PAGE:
NADIA Clifford plays Jane Eyre in a touring production of Charlotte Bronte’s classic novel, directed by Sally Cookson. Sensitive yet headstrong, troubled but passionate, Jane Eyre has become one of the most influential characters in modern literature. Clifford tells EDWIN GILSON about the pressures and joys of playing the role.

MOST readers will remember the book, or books, that sparked their lifelong love of literature. Happily for Nadia Clifford, the novel that she was infatuated with as a teenager happens to be the story she is now portraying on stage every night – Charlotte Bronte’s Jane Eyre.

“I’d never read a book prior to that where it felt like someone was in your head and describing emotion the way you feel them,” she says. “To be acknowledged in that way by another human being is a really gratifying thing; it makes you feel like you’re not alone. Jane felt the way I did.”

The central character of Bronte’s masterpiece, published in 1847, experiences woe throughout her life, from her mistreatment at the hands of cruel aunt Mrs Reed, to schoolteacher Mr Brocklehurst’s barbarism and selfishness, to the book’s shocking twist.

Throughout her hardships, however, Jane tries to stay true to her heart and moral conscience. She’s been celebrated as a feminist icon in recent literary criticism. In Elizabeth Gaskell’s biography of Bronte, she writes of a conversation between the author and her two literary sisters Emily and Anne. When they suggested to Charlotte it was impossible to make a heroine interesting if she wasn’t also beautiful, she replied: “I will show you a heroine as plain and small as myself, who shall be as interesting as any of yours.”

For Clifford, coming upon Jane Eyre in her teenage years was a revelatory experience. In another interview she described herself as having a “nerdy fan relationship with the Bronte sisters”.

“The emotions in Charlotte’s writing are so physical you can almost feel them in the pit of your stomach – the way she writes transports you to the eye of the storm of that emotion. Before Jane Eyre I had never realised literature had the power to transform; that you could start reading a novel as one person and finish it as someone slightly different. Now I know that fiction and characters can change you as a person.”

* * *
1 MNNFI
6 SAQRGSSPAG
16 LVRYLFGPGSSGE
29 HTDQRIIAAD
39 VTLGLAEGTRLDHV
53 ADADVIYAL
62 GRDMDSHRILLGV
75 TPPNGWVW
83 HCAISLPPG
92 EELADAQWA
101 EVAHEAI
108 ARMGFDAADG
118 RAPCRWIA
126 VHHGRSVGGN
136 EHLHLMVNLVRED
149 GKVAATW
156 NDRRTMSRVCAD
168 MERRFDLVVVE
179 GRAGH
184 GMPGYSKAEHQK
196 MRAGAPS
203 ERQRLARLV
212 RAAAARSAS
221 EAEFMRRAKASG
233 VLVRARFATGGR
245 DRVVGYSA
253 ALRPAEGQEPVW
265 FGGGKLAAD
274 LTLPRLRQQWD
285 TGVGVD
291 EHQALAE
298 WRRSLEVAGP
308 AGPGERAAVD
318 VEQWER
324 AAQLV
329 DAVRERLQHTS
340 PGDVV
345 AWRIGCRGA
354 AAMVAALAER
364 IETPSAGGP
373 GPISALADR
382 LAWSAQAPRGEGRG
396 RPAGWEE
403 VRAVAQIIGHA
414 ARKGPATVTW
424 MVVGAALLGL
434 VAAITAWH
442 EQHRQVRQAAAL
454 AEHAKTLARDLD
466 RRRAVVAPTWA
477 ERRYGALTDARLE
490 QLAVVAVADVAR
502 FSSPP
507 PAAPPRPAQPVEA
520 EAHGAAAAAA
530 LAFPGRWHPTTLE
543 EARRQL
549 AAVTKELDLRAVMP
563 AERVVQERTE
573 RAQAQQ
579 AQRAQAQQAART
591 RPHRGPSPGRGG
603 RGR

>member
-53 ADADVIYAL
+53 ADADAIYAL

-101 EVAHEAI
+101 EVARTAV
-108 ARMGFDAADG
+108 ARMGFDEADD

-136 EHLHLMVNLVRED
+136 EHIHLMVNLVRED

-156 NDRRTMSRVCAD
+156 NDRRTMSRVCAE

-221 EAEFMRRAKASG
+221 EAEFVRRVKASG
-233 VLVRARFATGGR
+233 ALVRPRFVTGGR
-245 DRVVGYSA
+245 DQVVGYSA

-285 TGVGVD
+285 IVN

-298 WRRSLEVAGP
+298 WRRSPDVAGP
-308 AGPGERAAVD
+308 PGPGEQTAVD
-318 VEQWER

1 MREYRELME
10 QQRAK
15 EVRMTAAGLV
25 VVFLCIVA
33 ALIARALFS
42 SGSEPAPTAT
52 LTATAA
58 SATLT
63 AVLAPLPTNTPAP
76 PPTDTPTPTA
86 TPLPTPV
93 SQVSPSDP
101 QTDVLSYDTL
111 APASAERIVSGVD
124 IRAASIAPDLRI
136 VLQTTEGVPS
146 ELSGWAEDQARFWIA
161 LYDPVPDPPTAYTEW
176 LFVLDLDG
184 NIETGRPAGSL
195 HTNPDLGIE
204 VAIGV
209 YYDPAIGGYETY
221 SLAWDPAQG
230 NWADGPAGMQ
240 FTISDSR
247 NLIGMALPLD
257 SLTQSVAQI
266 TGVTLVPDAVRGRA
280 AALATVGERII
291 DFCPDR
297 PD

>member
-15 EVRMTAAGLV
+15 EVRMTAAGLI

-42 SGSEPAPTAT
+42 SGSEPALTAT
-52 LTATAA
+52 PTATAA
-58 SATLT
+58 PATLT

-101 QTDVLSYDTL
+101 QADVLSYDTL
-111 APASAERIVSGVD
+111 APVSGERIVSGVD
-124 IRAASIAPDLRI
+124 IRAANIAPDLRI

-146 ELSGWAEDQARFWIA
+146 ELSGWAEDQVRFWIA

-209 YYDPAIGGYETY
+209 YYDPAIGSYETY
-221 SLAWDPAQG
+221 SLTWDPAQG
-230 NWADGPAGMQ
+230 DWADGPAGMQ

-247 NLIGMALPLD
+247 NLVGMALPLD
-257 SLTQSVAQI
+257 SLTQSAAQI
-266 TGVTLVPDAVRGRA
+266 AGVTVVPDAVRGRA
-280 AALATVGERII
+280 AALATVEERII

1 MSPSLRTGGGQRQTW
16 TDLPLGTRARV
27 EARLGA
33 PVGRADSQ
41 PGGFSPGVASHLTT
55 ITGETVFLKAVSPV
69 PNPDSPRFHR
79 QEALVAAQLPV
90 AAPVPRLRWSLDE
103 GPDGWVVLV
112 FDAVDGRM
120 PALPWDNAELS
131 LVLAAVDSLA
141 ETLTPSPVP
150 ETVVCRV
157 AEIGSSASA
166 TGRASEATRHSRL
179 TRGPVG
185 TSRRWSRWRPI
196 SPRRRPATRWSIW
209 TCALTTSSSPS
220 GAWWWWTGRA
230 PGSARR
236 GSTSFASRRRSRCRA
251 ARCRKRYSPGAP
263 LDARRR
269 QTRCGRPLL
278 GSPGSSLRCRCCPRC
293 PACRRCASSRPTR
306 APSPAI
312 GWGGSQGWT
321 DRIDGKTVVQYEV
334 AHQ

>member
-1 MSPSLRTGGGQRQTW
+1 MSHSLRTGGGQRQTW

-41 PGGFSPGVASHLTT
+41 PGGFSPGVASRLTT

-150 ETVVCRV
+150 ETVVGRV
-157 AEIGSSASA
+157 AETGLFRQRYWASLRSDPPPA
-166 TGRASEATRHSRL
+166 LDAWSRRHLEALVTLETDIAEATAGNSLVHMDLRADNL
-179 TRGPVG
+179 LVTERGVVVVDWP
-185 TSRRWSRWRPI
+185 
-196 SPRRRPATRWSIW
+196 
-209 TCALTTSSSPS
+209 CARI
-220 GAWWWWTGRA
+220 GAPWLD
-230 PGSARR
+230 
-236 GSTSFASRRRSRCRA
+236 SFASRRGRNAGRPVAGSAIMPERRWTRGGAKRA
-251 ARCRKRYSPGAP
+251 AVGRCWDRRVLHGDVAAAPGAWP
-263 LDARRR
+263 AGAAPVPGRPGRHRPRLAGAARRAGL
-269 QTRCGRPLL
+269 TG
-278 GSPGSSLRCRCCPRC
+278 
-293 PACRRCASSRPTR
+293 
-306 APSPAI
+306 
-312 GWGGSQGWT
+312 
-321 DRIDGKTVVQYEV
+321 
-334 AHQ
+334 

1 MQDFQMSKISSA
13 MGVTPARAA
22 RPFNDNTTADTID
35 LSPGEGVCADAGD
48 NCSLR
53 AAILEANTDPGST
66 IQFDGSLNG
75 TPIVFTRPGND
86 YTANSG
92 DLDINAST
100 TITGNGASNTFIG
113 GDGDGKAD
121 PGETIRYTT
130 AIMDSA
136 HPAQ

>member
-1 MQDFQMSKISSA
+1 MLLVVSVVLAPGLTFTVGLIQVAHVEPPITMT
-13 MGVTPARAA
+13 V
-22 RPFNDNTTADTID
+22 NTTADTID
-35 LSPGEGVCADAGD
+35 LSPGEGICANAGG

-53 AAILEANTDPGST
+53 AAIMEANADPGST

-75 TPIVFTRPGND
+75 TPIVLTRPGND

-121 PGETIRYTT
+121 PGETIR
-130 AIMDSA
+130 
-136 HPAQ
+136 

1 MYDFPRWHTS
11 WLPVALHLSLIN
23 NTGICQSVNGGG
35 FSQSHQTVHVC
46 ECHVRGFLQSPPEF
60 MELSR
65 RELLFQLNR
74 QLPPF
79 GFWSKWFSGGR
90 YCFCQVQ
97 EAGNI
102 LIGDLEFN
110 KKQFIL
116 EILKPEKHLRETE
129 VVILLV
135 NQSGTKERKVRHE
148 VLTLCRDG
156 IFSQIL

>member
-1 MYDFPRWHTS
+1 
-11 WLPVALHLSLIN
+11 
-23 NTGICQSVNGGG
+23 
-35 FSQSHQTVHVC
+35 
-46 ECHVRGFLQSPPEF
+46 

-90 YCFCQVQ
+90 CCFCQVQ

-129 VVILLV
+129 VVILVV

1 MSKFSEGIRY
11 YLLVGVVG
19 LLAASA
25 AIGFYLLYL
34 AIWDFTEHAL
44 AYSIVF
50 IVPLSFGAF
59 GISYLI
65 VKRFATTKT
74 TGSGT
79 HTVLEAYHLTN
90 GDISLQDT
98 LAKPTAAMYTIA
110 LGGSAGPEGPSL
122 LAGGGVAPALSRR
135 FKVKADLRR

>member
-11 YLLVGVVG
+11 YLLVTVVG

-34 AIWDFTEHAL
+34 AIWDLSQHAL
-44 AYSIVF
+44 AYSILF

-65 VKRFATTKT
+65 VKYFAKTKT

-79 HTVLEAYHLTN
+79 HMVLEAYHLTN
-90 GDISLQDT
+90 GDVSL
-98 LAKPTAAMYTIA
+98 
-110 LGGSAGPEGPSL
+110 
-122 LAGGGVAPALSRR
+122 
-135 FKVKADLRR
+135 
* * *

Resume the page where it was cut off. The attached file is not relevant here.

Just as Clifford holds Jane up as a role model she accepts others do the same and this can make for a fairly demanding audience. So far on the tour, though, the National Theatre cast have been given the stamp of approval – not least by the members of the Bronte Society.

“They were all in floods of tears at the end,” laughs Clifford. “If the Bronte mafia enjoy it you must be doing something right. It’s like giving a bottle of wine to a wine connoisseur.” While the actor was “nervous” about the role, because “Jane lives and breathes in the minds of so many people”, she says it’s harmful to let the responsibility get the better of you. “You have to acknowledge that the legacy exists, but, in the same way Janes does, you have to stay true to yourself.”

The novel’s locations almost become characters in themselves, such are their descriptive depth and centrality to the plot. There’s the gothic, oppressive Lowood School where Jane befriends Helen Burns and goes on to teach at, the grand manor Fairfield where Jane starts to fall in love with Mr Rochester, and of course the Moors on which Jane sleeps rough at one particularly terrible time.

That’s not to mention the “red room” scene which sees Jane locked in, well, a red room. “When you re-read that chapter the trauma of it is palpable,” says Clifford. “Because it’s such an iconic part of the novel you don’t bring it back to the fundamental of ‘this is child abuse’. But that’s what it is.”

The diversity of these settings is rendered in the National Theatre’s production in a set that resembles a climbing frame. At one point in the book Helen Burns says “there are no wicked people, only wicked deeds”. Clifford reckons that is an “incredible mantra to live by”.

She adds: “Things are so bad and divided now – we’re almost going back to Thatcherite, if not Dickensian times. But if Jane had become eaten up by resentment of disenfranchisement it would inhibit her from pursuing her interests and she wouldn’t succeed. Anger can be important but also corrosive.”

All of this goes towards Clifford’s belief that Charlotte Bronte’s work has much to teach a modern audience. Her strong final words reiterate her passion for this timeless novel. “Jane Eyre is like a bible for living life.”

Jane Eyre, Theatre Royal Brighton, July 24 to 29, 7.15pm (2pm matinee on Thursday and Saturday), from £15.90, call 08448 717650